THERE is a kind of conscious telegraphic communication going on incessantly, day and night, between our physical brain and our ever-awake inner consciousness.
“The brain is such a complex thing, both physically and metaphysically, that it is like a tree whose bark you can remove layer by layer.”
“Each layer is different from all the others,” H. P. Blavatsky explains, “and each having its own special work, function, and properties.”
All real dreams that are remembered, and “present a sequence of events,” she maintains, “are due to the vision of our higher [mind] Ego.”
“At a time when an apple was something Steve Jobs gave to his first grade teacher, Clancy McKenzie, M.D. happened upon a discovery that would forever change not just his life, but his patients’ as well,” writes a reviewer of Babies Need Mothers, McKenzie’s new book.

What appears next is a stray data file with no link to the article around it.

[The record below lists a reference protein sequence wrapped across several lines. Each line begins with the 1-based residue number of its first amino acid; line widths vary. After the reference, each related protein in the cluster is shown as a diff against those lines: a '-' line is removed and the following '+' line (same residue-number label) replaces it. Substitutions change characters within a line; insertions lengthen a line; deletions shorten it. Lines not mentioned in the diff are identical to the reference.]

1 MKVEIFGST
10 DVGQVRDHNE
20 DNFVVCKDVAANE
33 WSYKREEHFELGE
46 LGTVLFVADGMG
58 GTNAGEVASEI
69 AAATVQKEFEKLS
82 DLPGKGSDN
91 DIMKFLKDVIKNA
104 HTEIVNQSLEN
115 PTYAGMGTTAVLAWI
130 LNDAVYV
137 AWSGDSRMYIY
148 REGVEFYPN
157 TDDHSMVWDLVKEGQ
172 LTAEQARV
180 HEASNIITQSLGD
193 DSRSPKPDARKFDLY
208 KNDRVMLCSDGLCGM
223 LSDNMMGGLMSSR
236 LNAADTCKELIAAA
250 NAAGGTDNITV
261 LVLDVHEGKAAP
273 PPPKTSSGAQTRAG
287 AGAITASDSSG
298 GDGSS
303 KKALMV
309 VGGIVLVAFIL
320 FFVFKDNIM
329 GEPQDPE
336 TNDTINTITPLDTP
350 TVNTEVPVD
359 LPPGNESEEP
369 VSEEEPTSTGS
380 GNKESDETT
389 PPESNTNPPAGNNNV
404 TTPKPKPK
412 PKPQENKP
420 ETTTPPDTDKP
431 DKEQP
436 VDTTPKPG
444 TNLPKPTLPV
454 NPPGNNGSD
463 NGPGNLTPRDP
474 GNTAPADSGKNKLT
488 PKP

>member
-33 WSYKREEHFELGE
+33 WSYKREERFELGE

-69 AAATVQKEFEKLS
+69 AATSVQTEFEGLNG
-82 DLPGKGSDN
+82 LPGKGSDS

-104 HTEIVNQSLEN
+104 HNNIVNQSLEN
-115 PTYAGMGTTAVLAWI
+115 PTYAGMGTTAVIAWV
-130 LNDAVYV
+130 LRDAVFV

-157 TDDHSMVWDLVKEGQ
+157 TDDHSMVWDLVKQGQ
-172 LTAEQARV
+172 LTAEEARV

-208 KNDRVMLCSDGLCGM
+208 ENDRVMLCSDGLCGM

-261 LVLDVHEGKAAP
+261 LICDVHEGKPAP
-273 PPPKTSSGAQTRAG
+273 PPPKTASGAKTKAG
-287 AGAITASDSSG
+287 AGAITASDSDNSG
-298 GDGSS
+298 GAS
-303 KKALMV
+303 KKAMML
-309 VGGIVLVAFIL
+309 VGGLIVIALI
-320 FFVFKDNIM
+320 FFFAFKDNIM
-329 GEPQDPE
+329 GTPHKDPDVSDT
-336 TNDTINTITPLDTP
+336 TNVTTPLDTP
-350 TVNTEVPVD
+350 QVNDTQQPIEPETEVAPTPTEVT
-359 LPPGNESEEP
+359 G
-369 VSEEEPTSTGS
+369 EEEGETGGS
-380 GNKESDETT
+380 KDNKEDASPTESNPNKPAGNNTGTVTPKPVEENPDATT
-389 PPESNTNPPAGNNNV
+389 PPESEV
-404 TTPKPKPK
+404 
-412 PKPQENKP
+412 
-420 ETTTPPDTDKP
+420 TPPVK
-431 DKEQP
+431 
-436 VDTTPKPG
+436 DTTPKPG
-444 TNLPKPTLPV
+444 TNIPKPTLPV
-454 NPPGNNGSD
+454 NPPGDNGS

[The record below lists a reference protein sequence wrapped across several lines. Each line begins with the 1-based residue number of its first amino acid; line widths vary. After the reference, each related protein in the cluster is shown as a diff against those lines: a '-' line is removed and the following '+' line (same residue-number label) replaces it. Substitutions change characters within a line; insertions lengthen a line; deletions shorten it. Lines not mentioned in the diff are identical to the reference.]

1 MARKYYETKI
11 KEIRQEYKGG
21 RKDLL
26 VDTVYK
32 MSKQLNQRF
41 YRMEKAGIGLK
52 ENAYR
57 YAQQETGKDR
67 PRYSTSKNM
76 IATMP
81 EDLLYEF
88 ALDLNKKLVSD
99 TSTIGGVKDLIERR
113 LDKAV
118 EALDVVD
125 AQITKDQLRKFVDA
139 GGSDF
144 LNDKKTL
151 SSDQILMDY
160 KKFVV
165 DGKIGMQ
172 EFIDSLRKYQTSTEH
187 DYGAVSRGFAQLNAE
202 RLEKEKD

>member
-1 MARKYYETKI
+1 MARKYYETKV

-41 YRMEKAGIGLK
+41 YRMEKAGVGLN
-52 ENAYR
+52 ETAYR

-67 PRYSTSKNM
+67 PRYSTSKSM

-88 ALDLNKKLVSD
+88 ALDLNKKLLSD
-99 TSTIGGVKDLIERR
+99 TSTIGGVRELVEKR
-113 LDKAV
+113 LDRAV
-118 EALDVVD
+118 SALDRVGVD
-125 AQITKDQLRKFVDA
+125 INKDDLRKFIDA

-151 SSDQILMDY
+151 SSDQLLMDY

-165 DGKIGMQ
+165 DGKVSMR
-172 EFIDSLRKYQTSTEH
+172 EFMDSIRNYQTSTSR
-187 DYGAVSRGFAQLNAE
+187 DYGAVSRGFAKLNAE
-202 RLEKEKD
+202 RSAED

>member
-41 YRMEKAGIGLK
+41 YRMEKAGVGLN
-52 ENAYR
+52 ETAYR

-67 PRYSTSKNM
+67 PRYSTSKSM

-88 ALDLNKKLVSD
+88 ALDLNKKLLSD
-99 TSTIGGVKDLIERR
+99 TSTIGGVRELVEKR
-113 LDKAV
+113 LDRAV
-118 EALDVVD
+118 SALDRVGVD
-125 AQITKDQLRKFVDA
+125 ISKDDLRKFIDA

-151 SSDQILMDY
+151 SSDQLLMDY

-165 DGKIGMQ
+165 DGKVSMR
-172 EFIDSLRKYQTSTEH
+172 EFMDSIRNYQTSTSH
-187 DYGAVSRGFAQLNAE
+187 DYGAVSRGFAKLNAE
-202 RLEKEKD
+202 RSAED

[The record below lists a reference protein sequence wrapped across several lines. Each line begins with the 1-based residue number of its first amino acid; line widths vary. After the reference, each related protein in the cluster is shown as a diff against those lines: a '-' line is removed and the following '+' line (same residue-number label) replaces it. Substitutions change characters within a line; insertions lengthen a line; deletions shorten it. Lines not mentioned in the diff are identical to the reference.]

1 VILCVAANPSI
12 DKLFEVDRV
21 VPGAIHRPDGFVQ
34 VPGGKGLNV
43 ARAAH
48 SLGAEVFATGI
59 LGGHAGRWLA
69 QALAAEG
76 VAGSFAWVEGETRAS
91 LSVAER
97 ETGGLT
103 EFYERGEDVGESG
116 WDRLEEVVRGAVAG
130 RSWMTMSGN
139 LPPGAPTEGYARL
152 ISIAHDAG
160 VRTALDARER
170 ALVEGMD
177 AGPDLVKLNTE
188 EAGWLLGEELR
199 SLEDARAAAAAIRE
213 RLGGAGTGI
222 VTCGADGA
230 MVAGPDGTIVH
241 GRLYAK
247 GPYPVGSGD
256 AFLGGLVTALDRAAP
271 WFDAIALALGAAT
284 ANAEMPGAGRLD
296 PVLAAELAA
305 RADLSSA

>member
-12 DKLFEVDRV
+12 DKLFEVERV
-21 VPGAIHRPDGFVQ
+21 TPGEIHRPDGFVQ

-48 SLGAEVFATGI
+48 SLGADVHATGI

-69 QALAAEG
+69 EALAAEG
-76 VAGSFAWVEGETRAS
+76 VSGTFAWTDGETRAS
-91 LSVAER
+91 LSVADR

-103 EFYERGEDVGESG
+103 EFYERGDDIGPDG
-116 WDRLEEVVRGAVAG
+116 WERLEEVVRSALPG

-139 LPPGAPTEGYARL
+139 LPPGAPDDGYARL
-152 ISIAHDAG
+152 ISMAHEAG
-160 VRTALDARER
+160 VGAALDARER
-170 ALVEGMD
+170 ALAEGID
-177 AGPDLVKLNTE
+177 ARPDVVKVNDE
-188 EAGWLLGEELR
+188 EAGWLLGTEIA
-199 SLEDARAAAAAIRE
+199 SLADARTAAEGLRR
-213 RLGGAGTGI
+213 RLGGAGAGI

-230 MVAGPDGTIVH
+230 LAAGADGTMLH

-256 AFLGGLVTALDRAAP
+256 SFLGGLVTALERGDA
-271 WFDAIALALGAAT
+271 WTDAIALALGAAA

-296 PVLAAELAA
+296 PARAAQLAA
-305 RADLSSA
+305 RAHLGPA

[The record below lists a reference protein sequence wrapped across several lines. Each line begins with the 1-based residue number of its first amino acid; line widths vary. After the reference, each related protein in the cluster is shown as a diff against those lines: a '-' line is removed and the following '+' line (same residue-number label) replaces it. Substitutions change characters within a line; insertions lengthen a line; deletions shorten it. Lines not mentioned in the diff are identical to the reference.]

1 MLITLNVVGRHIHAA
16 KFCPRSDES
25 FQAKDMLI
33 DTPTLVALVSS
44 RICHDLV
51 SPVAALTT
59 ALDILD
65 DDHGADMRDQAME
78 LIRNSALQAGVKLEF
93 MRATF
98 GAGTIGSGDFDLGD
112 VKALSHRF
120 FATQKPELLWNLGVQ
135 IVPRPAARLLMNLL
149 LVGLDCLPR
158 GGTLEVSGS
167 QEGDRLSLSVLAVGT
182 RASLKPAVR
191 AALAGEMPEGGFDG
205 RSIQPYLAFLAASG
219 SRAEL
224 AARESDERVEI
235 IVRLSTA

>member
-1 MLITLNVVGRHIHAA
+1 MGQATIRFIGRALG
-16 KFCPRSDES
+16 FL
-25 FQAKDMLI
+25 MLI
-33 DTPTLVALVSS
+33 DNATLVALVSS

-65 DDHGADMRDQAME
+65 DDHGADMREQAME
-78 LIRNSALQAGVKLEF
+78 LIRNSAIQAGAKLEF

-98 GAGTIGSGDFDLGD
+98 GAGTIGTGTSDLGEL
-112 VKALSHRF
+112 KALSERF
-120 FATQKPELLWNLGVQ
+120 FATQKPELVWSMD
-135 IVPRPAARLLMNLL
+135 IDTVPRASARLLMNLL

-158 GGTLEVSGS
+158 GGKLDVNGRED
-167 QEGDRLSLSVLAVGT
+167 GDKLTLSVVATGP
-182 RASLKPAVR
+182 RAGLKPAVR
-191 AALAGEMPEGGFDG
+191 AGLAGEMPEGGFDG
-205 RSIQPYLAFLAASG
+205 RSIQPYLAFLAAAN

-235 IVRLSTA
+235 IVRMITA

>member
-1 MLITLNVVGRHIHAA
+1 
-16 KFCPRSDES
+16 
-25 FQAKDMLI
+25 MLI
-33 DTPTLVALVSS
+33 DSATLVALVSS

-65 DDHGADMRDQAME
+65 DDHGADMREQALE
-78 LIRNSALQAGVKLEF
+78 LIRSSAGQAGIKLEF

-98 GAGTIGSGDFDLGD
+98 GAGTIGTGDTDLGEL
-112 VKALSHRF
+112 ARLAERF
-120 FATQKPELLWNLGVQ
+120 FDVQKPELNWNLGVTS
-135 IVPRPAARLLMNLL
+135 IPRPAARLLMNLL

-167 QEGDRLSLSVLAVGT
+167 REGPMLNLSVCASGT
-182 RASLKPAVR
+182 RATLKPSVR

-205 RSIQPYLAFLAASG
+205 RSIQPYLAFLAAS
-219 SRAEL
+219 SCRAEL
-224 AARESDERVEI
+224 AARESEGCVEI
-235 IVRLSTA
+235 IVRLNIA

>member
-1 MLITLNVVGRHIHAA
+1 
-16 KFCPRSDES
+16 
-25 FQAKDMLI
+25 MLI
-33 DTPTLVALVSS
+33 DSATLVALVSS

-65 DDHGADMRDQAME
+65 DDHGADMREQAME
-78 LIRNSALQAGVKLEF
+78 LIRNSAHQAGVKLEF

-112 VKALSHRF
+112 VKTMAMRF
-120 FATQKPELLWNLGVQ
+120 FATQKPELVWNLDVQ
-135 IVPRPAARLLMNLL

“It hit him like a bolt of lightening. Without so much as a hand-held calculator, McKenzie unearthed the origin and mechanism of serious mental and emotional disorders.”
Many of Dr. McKenzie’s most powerful insights were directed to him during his dreams, and experienced later as voices on awakening, and during the day at unexpected moments.
The Brihand Aranyaka Upanishad [p. 12], describes of this inner dream god: “Leaving the bodily world through the door of dream, the sleepless Spirit views the sleeping powers.”
Then clothed in radiance, returns to his own home, the gold-gleaming Genius, swan of everlasting.”
“You do not have to be a yogi and meditate for years in a cave to receive an enlightened answer,” says Dr. McKenzie. “When you fall asleep you reach just as deep a level of consciousness.
“All you must do is take one minute at bedtime to formulate your question, and one minute when you awaken to retrieve the answer.
“Practically anyone can do this the very first night.”